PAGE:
Eating a plant-based diet could lower risk of contracting type 2 diabetes, heart disease, and cancer by around 50%.
Boosting our immune systems is one of our best defenses against the novel coronavirus. In severe cases, COVID-19 can short-circuit or cause the immune system to attack itself. Some researchers have suggested the disease’s behavior represents an eerie parallel to HIV/AIDs, causing a depletion of important immune cells.
It is no surprise Americans are seeking ways to improve health and reduce any risk of disease — whether that comes in the form of the coronavirus or not. According to new research, one of the simplest hacks to lower your chance of getting sick is consuming more plant proteins and an overall plant-based diet.
A new study published in JAMA Internal Medicine documented the eating habits and health reports of more than 400,000 people across 16 years. The study’s authors found that a great plant protein intake lower mortality rates in men and women by 12-14%. Furthermore, replacing just 3% of animal protein with plant protein decreased overall mortality in both sexes by 10%.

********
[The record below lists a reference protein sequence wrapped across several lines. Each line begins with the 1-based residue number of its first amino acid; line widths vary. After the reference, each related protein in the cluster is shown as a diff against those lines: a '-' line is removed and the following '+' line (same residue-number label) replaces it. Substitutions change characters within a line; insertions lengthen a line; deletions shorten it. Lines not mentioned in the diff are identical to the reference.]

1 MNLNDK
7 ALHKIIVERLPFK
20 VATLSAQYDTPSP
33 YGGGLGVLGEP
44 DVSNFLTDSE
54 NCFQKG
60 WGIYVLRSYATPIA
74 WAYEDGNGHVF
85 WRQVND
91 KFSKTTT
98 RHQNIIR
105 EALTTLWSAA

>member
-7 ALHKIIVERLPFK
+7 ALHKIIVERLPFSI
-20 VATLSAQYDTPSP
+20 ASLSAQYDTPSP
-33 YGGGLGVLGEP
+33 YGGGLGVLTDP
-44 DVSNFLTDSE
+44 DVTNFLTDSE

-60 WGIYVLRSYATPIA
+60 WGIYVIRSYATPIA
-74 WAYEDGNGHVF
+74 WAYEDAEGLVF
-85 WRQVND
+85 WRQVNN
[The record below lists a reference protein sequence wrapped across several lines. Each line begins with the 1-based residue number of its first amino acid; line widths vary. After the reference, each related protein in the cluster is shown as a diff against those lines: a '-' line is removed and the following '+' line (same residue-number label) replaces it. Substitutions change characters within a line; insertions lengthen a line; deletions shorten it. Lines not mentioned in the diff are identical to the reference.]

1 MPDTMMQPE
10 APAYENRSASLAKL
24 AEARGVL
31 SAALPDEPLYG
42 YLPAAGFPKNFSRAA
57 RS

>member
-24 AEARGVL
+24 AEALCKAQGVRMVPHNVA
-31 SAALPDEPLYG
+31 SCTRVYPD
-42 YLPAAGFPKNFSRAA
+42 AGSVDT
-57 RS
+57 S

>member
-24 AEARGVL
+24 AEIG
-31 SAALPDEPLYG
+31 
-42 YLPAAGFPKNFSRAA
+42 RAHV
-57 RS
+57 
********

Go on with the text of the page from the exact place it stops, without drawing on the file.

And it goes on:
Researchers concluded the most dramatic improvements in health came from replacing red meat and egg proteins with plant proteins.
“Findings from this and previous studies provide evidence that dietary modifications in choice of protein sources may promote health and longevity,” the study’s authors wrote.
Speaking of previous studies, the Journal of the American College of Nutrition published a lengthy editorial summarizing prior research on the health benefits of consuming more plant proteins. Some studies found a plant-based diet could lower risk of contracting type 2 diabetes, heart disease, and cancer by around 50%. “Proper nutrition may help prevent almost half of cardiometabolic deaths in the United States,” the editorial reads.
“Adopting a healthful diet and lifestyle is a powerful tool which may delay the aging process, decrease age-associated co-morbidities and mortality, and increase life expectancy,” the review’s authors added. “This strategy represents the most cost-effective approach, and should be incorporated in everyday practice.”
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Hana Kahleova was a co-author of the editorial and serves as the director of clinical research at the Physicians Committee for Responsible Medicine. She told Inverse that maintaining a plant-based diet can help manage chronic diseases, which can be made worse by COVID-19.
Said Kahleova, “More than ever, it’s important that we keep our bodies as healthy as we possibly can.”